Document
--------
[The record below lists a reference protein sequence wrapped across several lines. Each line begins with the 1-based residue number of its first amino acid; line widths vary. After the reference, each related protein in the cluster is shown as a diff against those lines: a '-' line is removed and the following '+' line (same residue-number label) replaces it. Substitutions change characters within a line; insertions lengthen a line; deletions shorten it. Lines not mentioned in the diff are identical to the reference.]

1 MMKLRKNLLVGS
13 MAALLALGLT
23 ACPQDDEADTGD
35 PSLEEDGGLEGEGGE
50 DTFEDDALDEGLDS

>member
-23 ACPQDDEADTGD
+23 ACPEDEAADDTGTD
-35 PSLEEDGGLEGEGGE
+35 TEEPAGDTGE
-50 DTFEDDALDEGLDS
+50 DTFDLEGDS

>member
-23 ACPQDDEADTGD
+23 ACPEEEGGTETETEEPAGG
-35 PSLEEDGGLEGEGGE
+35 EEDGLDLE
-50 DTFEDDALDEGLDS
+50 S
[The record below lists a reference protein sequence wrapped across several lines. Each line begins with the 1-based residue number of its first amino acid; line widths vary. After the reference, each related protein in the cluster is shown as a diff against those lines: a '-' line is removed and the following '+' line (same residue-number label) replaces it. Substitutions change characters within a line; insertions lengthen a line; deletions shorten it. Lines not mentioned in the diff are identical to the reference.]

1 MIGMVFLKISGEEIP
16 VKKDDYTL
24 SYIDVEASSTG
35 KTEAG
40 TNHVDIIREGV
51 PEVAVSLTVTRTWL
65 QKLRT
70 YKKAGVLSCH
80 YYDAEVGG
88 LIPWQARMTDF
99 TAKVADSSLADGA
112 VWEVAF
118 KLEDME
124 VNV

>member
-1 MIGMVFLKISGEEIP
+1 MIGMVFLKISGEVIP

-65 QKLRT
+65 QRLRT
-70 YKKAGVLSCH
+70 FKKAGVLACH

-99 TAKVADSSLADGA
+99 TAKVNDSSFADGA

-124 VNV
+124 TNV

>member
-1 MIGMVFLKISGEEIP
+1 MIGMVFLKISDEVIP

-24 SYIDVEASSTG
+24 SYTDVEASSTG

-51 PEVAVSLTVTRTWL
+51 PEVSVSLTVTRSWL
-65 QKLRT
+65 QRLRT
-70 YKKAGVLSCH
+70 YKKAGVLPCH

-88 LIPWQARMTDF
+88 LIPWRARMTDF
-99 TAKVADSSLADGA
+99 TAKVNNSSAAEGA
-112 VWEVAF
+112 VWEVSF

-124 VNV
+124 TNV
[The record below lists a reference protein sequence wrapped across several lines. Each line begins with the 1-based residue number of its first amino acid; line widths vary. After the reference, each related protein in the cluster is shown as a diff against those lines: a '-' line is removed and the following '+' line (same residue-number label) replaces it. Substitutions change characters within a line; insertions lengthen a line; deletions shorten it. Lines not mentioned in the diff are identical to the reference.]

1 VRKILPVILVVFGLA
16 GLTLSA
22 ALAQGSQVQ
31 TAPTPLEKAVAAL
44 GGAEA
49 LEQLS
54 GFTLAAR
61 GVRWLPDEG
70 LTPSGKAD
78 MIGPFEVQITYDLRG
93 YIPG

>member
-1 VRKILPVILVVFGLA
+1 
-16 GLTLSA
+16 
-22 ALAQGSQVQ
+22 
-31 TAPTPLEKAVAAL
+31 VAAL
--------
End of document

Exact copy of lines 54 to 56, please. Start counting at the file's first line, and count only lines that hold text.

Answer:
-65 QKLRT
+65 QRLRT
-70 YKKAGVLSCH